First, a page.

Vaadin 24.4 integrates with React, unifies Flow and Hilla development, and more!

NOAA Is Powering NWS’s Decision Support Services With Vaadin

Lilli Salo
Lilli Salo
On Sep 29, 2022 6:13:53 PM

The National Weather Service of the US Federal Government is currently modernizing their Impact-based Decision Support System from an outdated and cumbersome technology to Vaadin 23. So far, the results have yielded an increase in developer productivity and more efficient development times.

NOAA: A national agency for weather forecasting and warning

The National Oceanic and Atmospheric Administration (NOAA) has a division known as the National Weather Service (NWS): the official weather forecast and warning agency of the US Federal Government. The agency provides weather, water and climate data, warnings, forecasts, and impact-based decision support services for the protection of life and property, as well as the enhancement of the national economy. The NWS works with a wide array of diverse partners to accomplish its mission.

The project: Modernizing from outdated and cumbersome technology to Vaadin

NWS’s initial partner communication and information management system was designed in 2008. It was based on a Java backend and the JavaScript framework, Qooxdoo. At the time, this design was regarded as cutting-edge, but as web technologies changed, it slowly became cumbersome and began to experience deprecation. 

More specifically, designing a complex user interface in JavaScript with over 250,000 lines of code became increasingly tricky. In addition, the application's load time was slow and, due to the complexity of the language, detecting and debugging errors was difficult which resulted in poor performance.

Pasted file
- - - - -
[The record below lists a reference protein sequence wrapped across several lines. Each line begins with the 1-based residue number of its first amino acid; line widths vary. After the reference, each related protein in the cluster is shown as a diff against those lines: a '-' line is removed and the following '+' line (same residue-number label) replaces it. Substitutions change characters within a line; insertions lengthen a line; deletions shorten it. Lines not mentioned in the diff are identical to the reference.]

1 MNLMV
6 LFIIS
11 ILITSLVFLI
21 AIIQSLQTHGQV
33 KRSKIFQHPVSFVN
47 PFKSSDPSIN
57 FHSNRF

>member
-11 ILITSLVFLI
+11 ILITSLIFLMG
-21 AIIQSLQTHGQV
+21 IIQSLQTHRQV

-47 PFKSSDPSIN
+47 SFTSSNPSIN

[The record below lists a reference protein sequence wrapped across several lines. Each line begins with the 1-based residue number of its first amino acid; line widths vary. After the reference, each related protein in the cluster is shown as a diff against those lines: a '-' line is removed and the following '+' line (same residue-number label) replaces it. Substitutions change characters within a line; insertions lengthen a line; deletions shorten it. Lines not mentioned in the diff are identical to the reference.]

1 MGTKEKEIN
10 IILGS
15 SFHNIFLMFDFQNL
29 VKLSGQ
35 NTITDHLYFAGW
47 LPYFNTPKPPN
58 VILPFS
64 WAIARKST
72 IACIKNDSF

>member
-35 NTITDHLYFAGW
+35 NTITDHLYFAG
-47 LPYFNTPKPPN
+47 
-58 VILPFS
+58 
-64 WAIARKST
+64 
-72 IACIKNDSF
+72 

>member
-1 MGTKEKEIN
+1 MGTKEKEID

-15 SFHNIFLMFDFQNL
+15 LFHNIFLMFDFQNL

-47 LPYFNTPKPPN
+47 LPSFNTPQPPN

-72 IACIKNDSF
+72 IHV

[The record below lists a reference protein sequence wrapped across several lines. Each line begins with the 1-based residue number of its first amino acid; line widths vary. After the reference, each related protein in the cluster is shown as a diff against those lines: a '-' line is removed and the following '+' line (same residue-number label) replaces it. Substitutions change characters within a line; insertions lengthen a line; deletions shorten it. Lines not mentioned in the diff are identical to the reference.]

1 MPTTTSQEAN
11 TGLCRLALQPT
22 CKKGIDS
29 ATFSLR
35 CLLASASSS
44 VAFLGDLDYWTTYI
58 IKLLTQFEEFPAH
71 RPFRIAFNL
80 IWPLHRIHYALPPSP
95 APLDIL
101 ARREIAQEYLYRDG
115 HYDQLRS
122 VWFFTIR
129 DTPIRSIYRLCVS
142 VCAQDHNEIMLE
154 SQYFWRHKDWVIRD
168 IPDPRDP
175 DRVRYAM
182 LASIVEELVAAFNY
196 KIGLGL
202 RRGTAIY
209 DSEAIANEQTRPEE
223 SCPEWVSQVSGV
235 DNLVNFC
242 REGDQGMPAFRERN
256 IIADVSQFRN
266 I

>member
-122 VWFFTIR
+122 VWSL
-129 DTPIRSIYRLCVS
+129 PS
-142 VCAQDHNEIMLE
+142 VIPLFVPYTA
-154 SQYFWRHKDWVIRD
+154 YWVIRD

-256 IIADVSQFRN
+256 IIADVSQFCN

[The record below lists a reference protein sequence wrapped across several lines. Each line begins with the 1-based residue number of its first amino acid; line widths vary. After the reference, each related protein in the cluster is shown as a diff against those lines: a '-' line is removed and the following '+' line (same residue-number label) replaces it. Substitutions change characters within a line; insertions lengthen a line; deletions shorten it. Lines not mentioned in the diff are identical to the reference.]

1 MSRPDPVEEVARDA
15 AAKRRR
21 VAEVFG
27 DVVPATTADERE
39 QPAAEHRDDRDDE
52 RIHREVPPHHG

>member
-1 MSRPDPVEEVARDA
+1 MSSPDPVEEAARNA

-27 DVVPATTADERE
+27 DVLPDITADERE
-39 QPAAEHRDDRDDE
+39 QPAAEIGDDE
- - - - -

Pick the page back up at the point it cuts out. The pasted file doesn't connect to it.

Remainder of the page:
All of these experiences made it critical for the NWS to upgrade its system. In 2017, NWS started looking for alternative solutions, and the research led NWS to discover Vaadin. 

Why Vaadin?

The key features that influenced NWS's decision to consider Vaadin were the tight integration with the Java web framework, TestBench functionality, and a complete set of Java UI components.  In addition, a lot of weather information is geospatial, and Vaadin’s ability to integrate with client-side JavaScript allows the NWS to use the OpenLayers GIS display package.


We love using Vaadin for web applications. The design structure is straightforward and intuitive, and it makes the vast Java ecosystem of tools available to us as well.

- Matt Davis, Project Manager, NWS


The NWS currently uses Vaadin 23 and a Spring Boot backend to build their new Impact-based Decision Support Services (IDSS). NWS personnel uses this system to organize, query, and display the various information provided by their partners. In addition, the new application has been designed to be easily scalable and runs in containers on AWS. Finally, its backend integration with Slack helps to enhance communication between the agency's partners.

The result: Rapid development with significantly less overhead

The NWS has achieved rapid development results by using the Vaadin Flow framework to develop the new IDSS management system. In comparison to the previous development effort, the team has found it to be more efficient to build with Vaadin.

In addition, thanks to the modularized code, if a user finds something that needs to be changed or tweaked, it's easy to do with Vaadin. Now, developers don’t need to dig through tons of JavaScript code to find exactly what they need, which saves valuable development time and increases their productivity.

The National Weather Service looks forward to completing the application's initial version by July 2023. Upcoming versions are projected to integrate new helpful tools needed in the weather service as the agency devotes to a continuous development cycle. And so far, early feedback has been positive!


Figure 1: Map view
alertFigure 2: Alert view

Bring your application to the future with Vaadin! Here's how we can help.

Lilli Salo
Lilli Salo
Lilli joined Vaadin in 2021 after delivering content for various international SaaS startups. She enjoys the creative challenge of transforming complicated topics into clear and concise written material that provide value to the reader.
Other posts by Lilli Salo